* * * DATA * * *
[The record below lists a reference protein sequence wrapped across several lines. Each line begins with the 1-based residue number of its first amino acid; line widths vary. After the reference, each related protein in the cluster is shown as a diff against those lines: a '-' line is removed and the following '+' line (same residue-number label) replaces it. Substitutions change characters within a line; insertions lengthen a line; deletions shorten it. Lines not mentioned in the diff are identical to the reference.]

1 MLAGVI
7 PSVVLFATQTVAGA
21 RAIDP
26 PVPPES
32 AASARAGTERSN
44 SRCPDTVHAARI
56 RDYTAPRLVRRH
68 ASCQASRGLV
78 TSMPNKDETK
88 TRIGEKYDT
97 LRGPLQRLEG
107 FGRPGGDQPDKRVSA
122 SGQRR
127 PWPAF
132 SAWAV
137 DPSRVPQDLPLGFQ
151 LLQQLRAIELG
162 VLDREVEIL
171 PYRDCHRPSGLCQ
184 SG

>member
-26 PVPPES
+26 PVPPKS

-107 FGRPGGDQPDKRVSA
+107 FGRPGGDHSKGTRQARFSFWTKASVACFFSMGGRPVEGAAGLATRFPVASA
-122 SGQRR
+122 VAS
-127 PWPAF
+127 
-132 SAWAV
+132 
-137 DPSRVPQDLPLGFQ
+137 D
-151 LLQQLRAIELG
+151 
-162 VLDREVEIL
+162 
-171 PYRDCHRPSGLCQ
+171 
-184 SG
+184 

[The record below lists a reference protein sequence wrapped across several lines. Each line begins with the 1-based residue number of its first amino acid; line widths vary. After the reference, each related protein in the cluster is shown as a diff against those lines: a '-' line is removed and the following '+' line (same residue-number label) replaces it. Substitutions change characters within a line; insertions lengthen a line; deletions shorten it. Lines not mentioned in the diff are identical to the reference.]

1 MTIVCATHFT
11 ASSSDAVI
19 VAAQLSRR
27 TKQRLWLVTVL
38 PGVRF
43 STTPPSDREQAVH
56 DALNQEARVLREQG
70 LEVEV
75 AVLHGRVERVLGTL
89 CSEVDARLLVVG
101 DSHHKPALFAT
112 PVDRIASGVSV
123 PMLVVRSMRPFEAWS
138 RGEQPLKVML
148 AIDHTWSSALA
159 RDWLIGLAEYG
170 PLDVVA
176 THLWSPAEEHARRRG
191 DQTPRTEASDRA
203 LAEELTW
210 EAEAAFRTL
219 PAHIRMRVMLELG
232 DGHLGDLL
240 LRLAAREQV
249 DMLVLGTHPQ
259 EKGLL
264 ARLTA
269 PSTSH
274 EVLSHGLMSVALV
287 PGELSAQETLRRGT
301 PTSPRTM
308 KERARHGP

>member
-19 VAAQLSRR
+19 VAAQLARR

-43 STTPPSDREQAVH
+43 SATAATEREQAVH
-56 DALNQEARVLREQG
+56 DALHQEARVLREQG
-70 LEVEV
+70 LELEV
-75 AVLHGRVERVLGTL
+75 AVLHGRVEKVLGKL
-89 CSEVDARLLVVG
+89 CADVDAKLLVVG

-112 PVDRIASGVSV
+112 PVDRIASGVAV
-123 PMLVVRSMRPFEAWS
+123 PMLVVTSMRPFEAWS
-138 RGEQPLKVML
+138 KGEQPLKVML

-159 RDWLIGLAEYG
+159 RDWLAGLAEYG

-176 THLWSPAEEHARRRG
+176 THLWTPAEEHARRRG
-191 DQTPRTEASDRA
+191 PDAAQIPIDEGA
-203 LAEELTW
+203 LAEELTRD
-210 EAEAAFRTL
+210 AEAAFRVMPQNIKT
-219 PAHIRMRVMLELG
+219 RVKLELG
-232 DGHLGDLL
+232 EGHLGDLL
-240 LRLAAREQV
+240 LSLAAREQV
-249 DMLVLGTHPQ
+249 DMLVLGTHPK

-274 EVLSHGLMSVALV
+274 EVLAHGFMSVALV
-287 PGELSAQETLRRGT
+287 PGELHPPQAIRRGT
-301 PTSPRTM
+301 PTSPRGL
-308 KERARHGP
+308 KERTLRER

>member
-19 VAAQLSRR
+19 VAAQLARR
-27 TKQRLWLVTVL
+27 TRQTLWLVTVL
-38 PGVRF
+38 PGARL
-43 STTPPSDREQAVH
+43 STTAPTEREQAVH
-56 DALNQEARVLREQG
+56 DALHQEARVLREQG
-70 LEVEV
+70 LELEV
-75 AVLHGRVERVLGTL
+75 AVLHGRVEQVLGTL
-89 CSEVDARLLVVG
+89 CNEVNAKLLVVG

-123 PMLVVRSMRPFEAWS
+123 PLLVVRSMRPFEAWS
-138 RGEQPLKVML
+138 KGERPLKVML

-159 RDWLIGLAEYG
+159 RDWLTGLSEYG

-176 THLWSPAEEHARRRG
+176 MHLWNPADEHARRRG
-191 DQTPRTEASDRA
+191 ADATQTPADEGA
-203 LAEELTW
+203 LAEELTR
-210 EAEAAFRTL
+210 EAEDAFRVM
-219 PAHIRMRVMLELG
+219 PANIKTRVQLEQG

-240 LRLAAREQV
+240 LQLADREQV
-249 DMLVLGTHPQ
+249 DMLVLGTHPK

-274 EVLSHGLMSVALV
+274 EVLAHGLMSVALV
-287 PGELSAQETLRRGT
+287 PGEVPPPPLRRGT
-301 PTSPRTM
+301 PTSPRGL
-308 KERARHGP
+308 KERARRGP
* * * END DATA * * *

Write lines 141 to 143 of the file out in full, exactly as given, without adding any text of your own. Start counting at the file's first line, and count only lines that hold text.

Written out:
+138 KGERPLKVML

-159 RDWLIGLAEYG
+159 RDWLTGLSEYG